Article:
While some of those with disabilities embrace the word “inspirational,” many others feel uncomfortable when the word is used to describe them. Read more here.
Media reports, however, hardly reflect the fact that 27.2% — or 85.3 million people — nationwide are living with disabilities. Stories about people with disabilities often fall into two broad categories, says Kristin Gilger, who is director of the National Center on Disability and Journalism (NCDJ) and the associate dean of the Walter Cronkite School of Journalism and Mass Communication at Arizona State University.
The first category is what Gilger calls “inspiration porn” — stories about people with disabilities throwing the winning pass for the high school football team or being named prom queen, for example. “It’s well-intentioned, but those stories also can be very exploitative and they are very limited in really getting to the heart of how people live and what they think and how they’re affected by what’s going on in our civic life,” she says.
The second category consists of crime stories, which sometimes mention mental illness — a narrow slice of the kind of coverage the subject deserves. “We still have some work to do in the range and sophistication of [mental illness] coverage,” Gilger says.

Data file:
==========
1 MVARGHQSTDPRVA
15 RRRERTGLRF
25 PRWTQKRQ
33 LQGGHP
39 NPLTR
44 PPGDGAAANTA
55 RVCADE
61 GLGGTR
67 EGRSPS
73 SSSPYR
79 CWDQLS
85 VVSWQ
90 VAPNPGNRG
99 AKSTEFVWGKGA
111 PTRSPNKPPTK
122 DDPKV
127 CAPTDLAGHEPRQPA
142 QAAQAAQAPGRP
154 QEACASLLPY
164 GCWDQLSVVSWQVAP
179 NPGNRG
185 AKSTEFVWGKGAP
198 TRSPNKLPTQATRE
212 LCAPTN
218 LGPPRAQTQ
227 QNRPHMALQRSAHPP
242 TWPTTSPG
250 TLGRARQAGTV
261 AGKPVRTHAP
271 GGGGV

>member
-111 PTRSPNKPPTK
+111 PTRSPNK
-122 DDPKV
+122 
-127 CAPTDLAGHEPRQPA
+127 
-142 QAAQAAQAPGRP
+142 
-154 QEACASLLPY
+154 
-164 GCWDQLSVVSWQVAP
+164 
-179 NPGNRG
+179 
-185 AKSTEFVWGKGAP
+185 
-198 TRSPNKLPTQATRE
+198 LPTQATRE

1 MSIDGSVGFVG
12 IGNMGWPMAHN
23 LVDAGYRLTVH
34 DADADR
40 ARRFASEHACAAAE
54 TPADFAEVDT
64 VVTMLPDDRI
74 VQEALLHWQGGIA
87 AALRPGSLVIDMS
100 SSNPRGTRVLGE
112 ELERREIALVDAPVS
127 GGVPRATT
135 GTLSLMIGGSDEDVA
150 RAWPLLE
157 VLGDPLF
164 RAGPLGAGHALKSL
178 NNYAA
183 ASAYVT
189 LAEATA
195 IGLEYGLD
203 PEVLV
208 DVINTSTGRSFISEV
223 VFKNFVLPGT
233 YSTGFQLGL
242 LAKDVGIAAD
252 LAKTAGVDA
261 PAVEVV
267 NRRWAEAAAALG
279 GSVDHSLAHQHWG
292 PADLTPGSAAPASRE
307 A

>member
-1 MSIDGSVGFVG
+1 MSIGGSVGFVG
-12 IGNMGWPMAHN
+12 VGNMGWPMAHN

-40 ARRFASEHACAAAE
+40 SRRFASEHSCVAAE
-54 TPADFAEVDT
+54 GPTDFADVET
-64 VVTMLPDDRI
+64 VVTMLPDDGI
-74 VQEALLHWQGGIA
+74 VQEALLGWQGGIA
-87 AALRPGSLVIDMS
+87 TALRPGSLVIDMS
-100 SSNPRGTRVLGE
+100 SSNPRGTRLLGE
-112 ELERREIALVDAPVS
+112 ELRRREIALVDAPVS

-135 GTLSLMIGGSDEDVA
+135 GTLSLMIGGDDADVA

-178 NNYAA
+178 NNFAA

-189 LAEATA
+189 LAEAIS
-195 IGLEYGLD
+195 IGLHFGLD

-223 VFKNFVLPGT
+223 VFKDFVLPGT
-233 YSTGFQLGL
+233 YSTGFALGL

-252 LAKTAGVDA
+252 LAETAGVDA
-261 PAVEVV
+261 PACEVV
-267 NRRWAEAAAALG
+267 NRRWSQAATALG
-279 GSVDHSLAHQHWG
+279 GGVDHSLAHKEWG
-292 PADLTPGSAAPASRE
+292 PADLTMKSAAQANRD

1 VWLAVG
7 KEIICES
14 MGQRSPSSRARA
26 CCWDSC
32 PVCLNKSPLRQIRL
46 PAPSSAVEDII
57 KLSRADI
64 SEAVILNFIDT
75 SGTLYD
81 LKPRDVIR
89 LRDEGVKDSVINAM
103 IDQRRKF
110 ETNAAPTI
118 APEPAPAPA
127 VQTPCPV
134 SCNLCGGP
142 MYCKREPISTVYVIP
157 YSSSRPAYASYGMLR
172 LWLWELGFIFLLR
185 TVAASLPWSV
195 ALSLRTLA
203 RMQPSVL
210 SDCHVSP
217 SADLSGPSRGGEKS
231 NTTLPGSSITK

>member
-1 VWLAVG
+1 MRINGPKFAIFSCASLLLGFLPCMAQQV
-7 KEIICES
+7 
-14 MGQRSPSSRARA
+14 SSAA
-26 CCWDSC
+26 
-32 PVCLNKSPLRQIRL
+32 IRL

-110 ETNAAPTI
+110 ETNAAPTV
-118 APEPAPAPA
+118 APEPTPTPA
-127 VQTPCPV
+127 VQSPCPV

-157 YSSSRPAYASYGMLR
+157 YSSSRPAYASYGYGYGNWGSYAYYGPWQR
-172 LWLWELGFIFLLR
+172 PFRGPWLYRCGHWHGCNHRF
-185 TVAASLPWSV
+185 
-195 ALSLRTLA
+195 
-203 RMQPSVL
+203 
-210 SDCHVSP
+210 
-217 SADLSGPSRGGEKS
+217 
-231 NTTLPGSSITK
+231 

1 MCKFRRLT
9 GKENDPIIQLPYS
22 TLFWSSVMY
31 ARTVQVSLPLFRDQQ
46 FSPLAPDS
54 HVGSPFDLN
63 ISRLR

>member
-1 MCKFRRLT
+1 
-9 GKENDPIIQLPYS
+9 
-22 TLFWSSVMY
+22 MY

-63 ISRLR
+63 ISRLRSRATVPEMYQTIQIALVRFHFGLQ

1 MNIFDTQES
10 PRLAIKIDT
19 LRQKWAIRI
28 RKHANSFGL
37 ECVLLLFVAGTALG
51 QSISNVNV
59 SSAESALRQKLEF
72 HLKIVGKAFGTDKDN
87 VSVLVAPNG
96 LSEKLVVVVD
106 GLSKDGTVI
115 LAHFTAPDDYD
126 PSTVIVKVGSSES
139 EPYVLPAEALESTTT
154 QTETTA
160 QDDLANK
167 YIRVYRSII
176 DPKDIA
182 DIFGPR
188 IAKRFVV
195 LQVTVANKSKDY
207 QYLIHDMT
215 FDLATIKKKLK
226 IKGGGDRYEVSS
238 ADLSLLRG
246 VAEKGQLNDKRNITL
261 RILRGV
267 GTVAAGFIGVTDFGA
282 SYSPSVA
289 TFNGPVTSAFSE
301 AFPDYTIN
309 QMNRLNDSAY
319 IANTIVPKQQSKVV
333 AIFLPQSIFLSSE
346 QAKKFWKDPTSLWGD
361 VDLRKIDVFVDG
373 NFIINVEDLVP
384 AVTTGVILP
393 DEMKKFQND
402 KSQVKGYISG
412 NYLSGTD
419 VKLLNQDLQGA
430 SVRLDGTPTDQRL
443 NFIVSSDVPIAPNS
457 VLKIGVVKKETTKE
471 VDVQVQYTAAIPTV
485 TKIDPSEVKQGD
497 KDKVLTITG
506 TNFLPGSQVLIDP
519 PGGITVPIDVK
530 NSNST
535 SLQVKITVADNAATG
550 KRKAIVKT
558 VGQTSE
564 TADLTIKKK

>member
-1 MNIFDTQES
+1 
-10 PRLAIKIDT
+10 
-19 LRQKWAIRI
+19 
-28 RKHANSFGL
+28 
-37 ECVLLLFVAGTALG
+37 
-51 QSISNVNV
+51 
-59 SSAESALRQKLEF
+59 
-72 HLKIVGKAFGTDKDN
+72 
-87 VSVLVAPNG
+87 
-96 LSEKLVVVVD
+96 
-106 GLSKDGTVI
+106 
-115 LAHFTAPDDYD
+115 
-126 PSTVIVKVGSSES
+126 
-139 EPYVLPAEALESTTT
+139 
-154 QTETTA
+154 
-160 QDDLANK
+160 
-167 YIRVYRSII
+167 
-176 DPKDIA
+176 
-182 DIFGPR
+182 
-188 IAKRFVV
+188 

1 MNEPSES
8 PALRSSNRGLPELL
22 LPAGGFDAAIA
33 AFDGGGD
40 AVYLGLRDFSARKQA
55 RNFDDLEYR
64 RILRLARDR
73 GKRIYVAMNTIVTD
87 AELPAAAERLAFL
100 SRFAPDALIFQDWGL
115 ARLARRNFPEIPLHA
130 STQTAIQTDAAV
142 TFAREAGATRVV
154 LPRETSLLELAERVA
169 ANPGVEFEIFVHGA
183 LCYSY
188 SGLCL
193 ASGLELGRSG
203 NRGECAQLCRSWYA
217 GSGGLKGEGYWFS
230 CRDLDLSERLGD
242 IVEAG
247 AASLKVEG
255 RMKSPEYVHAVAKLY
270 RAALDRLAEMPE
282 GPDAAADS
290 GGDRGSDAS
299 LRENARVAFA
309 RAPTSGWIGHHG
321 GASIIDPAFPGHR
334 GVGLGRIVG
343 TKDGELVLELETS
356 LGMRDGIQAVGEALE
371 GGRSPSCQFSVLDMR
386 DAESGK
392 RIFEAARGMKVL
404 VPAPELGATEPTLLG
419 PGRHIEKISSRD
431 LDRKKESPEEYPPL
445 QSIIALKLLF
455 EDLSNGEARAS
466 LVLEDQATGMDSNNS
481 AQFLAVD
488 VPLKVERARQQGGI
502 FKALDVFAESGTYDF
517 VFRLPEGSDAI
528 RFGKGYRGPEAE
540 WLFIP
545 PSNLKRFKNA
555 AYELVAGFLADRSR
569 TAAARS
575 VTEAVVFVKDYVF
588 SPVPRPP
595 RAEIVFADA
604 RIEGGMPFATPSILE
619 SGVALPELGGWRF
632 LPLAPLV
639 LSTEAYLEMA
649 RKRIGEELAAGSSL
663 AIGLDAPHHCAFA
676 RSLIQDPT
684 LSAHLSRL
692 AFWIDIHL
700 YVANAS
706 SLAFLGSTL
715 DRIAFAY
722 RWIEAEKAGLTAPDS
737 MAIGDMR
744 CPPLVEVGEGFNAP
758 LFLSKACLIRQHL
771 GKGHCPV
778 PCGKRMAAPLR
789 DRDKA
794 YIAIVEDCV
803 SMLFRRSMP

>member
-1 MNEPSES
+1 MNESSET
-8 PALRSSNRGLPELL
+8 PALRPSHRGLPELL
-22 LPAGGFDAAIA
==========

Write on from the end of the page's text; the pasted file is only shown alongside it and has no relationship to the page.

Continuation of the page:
Gilger says the lack of disability coverage might stem from a lack of representation in newsrooms. “We haven’t done a very good job of hiring people particularly with physical disabilities, who might need some kind of accommodation in the workplace — people who use wheelchairs, for example, or have hearing or vision limitations or any number of other things,” Gilger notes. “If you don’t have those people in your newsroom, you’re not likely to do a very good job of understanding and pursuing stories that are relevant to those populations … If you’re not comfortable with the coverage area, you just don’t know enough about it, it’s not likely that you’re going to pursue it.”
Amy Silverman, a journalist and NCDJ board member who, in 2018, updated the center’s Disability Language Style Guide, echoes Gilger’s sentiment. “I think that disability is really intimidating to people,” she says. “First of all, because they don’t want to say the wrong thing. And second, because it’s something uncomfortable to think about.”
To help journalists improve their coverage of people with disabilities, we’re sharing four key tips from Gilger and Silverman.